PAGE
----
Actions inexplicable, inexcusable
By Bob Ryan, Globe Columnist | August 21, 2007
Michael Vick will enter a guilty plea to federal dogfighting conspiracy charges.
Let the psychoanalysis begin.
"Mr. Vick has agreed to enter a plea of guilty to those charges and to accept full responsibility for his actions and the mistakes he has made," attorney Billy Martin said in a statement. "Michael wishes to apologize again to everyone who has been hurt by this matter."
His plea hearing will be next Monday.
So Michael Vick now becomes a pejorative. He is a permanent part of America's handy reference catalogue. Henceforth, when you think of any form of cruelty to dogs, or any domestic animals, you will automatically think "Michael Vick."
"Oh no! He's pulling a Vick!" That's what people will say.
This all represents an astonishing fall from grace for one of America's most celebrated athletes. Three months ago, he was one of the NFL's four most famous players. (I didn't say "best." I said "most famous"). Think about it: Peyton Manning, Tom Brady, Brett Favre, and Michael Vick. In some order.
Michael Vick's issues were all football issues. The debate was about how far a team could go with a quarterback who ran for 1,000 yards but who was an erratic passer. It was about whether or not he was worth the 10-year, $130 million contract he received from Falcons owner Arthur Blank in December 2004.
Now he is infamous. Now the debate concerns just how much punishment is enough for someone who committed a heinous crime.
Can you imagine how guilty Michael Vick is if he has decided to enter a guilty plea? The Hail Mary of a jury trial was always hanging out there. There was always the possibility that a rogue group of his fellow Americans could have ignored evidence and testimony and set him free, all justice and common sense to the contrary. We've all seen it happen. I think we can safely say that Vick and even some of his lawyers strongly considered going down that path.
But they did not and he did not. His own lawyers concluded that he was overwhelmingly guilty, and that things could be brought up in a trial that would make him look even worse. So he was persuaded to get it over with, to assume responsibility for funding and supervising a sickening dogfighting ring.
With all the things someone could do with his money, it is incomprehensible to most of us that someone who has been exposed to the benefits and mores of modern society would choose to spend money on an activity in which dogs are trained to kill and dogs that are not of use in this sordid enterprise are killed in horrifying ways.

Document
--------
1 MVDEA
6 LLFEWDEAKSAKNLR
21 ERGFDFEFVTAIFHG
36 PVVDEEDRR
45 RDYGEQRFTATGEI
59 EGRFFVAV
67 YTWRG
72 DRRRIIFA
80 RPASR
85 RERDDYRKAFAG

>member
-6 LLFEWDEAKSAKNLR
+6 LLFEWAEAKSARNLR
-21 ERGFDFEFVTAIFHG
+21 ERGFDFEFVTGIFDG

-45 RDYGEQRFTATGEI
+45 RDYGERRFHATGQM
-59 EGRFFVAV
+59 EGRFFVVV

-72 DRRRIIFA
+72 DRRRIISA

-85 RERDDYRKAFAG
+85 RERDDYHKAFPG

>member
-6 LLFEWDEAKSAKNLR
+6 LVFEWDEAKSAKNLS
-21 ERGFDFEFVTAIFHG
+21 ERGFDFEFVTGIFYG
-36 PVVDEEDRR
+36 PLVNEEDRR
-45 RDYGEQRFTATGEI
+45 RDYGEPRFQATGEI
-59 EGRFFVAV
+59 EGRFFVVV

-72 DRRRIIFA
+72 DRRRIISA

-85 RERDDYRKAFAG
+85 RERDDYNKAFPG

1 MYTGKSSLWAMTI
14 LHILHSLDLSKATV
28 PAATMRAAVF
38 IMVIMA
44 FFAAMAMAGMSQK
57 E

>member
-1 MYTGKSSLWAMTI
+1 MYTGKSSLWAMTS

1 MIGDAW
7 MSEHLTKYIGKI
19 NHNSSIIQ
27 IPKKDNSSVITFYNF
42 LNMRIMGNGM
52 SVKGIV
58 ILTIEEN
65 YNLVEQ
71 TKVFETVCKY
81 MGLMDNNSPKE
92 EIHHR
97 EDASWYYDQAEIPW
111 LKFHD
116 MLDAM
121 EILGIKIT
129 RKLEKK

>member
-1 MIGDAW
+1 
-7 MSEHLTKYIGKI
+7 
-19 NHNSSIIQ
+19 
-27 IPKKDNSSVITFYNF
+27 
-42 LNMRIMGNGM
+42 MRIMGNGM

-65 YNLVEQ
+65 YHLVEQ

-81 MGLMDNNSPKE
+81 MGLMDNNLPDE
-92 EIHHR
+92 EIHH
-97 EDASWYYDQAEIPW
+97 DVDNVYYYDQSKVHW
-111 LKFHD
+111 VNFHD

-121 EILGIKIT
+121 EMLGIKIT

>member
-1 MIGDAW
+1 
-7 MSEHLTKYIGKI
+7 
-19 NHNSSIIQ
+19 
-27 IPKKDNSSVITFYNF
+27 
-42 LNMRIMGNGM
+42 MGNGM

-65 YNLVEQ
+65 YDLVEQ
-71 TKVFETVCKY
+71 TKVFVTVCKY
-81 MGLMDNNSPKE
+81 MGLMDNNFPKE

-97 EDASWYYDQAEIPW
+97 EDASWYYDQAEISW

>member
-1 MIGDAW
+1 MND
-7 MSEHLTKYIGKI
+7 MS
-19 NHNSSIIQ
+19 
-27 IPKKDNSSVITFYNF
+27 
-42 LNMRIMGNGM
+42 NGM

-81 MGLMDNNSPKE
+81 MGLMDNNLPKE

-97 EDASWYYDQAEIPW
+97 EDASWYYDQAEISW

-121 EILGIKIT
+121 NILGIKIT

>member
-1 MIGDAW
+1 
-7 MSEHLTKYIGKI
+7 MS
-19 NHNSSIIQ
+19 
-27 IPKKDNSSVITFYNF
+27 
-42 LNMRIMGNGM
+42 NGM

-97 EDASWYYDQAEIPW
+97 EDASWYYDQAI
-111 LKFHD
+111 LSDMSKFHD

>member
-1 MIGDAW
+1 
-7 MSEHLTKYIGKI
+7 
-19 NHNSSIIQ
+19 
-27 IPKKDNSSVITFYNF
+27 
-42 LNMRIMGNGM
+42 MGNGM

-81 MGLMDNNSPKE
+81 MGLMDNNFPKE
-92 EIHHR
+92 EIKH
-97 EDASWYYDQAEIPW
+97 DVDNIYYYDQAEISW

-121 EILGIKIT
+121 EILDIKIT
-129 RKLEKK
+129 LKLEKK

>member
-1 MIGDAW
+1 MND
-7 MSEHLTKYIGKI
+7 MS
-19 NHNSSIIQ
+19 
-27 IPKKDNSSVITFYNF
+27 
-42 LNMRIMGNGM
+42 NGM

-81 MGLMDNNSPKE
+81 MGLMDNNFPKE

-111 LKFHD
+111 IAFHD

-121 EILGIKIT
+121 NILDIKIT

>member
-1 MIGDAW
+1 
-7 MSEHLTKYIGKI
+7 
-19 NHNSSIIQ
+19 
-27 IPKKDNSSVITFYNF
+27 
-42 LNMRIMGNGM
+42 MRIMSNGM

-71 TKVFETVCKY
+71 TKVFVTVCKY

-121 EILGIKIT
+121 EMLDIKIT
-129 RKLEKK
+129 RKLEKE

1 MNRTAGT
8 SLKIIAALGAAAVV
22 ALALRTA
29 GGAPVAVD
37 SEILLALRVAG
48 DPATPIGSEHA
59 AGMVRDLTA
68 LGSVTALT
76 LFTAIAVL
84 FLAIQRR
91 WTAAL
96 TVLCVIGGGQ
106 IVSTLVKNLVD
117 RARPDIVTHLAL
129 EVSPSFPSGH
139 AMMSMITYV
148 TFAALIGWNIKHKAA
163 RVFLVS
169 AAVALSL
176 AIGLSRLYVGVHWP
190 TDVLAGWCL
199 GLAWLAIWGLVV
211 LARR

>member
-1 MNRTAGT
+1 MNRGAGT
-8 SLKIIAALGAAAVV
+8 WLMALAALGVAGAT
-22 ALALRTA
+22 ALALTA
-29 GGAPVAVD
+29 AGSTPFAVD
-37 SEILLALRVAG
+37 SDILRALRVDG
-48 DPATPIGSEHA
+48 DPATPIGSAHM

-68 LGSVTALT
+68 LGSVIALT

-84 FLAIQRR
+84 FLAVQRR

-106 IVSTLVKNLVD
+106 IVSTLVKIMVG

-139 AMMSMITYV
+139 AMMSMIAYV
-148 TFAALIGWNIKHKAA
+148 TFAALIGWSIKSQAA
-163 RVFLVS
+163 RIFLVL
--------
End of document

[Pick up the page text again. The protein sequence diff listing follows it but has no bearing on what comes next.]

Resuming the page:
The words that come to mind to describe someone who would indulge in this pastime would include sick, twisted, demented, unbalanced, and sadistic. Feel free to add a few of your own.
And let's get it straight. His crime wasn't lying to commissioner Roger Goodell when first confronted with the allegations. Of course he was going to lie. He never dreamed for a second that his buddies would ever betray him. He was Michael Vick, a star athlete used to getting his way.
Nor was his crime the gambling associated with dogfighting itself. The gambling is irrelevant.
No, his crime was a rational decision to engage in an activity the overwhelming percentage of people in this country would declare to be a repugnant enterprise. Dogfighting insults us as a society. It demeans us by its very existence.
Some have apologized for him by citing his ghetto background and the idea that, as a high-level jock, he has seldom heard the word "no." Stop it. Scores of NFL and NBA players come from similar backgrounds. And while I am not naive enough to think that Michael Vick is the only NFL player, past or present, who has had some involvement in dogfighting, the fact is that most athletes are law-abiding citizens. Their dogs are pets, not contestants.
I'm sorry, but citing "cultural differences" is just too much of a convenient excuse to explain deviant behavior such as Michael Vick's. What he did was criminal, by any standards, and he will now pay a price.
Roger Goodell gets four stars for his handling of the Vick case. We now see that his decision to bar Vick from training camp was just and proper. He didn't need to feel the wrath of protesters to know that he was dealing with a very sensitive situation. I believe he was as personally offended as the rest of us by the scope of the crime, and there was simply no way he wanted Michael Vick representing his league under the circumstances.
The public spoke up, too. We learned that right up there with race, sexual harassment, and religion as third-rail issues is the subject of domestic animal rights and domestic animal abuse. Michael Vick and his friends ventured into very dangerous territory.
It would be nice if the football-loving public would henceforth register similar outrage when players take part in crimes against human beings. When a high-profile player is heavily involved in a situation wherein two people are murdered, when another player is heavily involved in a situation where an innocent man is paralyzed for life by a gunshot, and when the next in a long line of brutes physically abuses a woman, the same voices that now decry the actions of Michael Vick should turn up the volume.
Let us be clear about one thing: Michael Vick is not the only person who has forfeited the privilege of playing in the National Football League.
Can Michael Vick ever be rehabilitated? Here is the only way: He does his time, and when he gets out, he writes two checks for a million dollars, one to the ASPCA and the other to the Humane Society. Then again, a million apiece might not suffice. Let's make it two.
Roger Goodell might then consider giving him a second chance.
Bob Ryan is a Globe columnist. His e-mail is firstname.lastname@example.org